De Kas is out of the city center but the charm lies in the location, set inside several greenhouses built in the 1920s. They grow most of their food onsite, but everything else is also local and organic. They have a set menu based on what they harvested that day. Vegetables are usually the main focus, but they are accompanied by a protein--either meat or fish. However, they are more than happy to accommodate vegetarians. Make reservations; it's open for lunch or dinner.
lunch recommendations or casual dinner
Dignita is perfect for a healthy breakfast or lunch. The food is fresh and homemade and the space modern and homey. They have two locations--one is near Vondelpark (pictured above). It's a nice idea to have a meal here and then walk through the park to the Van Gogh or Rijksmuseum.
De Hallen is a food court set in an old tram station. There are lots of different vendors that serve a variety of food and drinks. There are also some little shops and studios.
Fou Fow Ramen is located in the Jordaan, just off the Prisengracht. The space is narrow with a clean, modern decor. Always a packed house here, but the wait is never too long. There's a local bar across the street where you can sit outside and enjoy a drink overlooking the canal. Just let the hostess know where you are and she'll wave to you when your table is ready. They make their gyoza from scratch and, what tastes like, house-made noodles. Their pickled daikon is delicious.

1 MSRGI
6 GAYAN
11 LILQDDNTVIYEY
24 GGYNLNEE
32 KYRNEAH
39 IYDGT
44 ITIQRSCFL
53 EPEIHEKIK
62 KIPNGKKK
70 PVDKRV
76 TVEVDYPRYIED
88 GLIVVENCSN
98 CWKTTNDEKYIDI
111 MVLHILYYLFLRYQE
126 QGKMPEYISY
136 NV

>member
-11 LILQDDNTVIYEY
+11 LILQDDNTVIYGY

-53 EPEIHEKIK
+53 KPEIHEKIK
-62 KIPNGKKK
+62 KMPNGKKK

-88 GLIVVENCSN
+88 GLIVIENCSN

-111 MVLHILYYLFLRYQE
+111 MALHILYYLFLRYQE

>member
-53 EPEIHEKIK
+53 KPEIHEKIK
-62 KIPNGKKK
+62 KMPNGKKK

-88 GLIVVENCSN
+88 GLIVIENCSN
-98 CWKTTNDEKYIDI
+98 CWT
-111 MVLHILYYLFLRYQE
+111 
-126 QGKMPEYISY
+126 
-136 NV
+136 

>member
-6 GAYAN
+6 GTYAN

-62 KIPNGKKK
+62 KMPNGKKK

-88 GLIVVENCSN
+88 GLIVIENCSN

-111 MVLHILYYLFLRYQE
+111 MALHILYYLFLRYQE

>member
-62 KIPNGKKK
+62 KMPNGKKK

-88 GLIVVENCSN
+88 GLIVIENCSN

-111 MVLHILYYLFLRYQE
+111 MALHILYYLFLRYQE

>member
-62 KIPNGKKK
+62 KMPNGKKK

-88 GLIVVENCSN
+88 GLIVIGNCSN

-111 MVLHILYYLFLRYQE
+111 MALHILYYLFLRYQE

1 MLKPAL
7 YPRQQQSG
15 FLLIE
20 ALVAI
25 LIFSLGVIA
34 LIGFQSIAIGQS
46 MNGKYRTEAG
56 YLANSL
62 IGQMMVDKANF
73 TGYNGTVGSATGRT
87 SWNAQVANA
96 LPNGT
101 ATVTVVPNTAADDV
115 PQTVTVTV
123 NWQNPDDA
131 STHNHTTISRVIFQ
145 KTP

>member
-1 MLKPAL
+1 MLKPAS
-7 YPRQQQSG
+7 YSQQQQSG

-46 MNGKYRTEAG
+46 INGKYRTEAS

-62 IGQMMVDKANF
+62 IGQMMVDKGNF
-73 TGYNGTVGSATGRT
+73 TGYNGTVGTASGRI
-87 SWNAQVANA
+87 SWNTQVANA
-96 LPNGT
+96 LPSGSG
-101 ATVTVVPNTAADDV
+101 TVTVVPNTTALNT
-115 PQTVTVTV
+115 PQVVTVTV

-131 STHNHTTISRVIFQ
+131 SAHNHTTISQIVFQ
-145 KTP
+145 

Vegan Junk Food Bar gets creative with plant-based junk food. It's casual but has a nice, trendy ambiance. There are two locations so pick whichever is convenient.
Meatless District is another option for fun plant-based cuisine. It's casual and open for breakfast, lunch and dinner.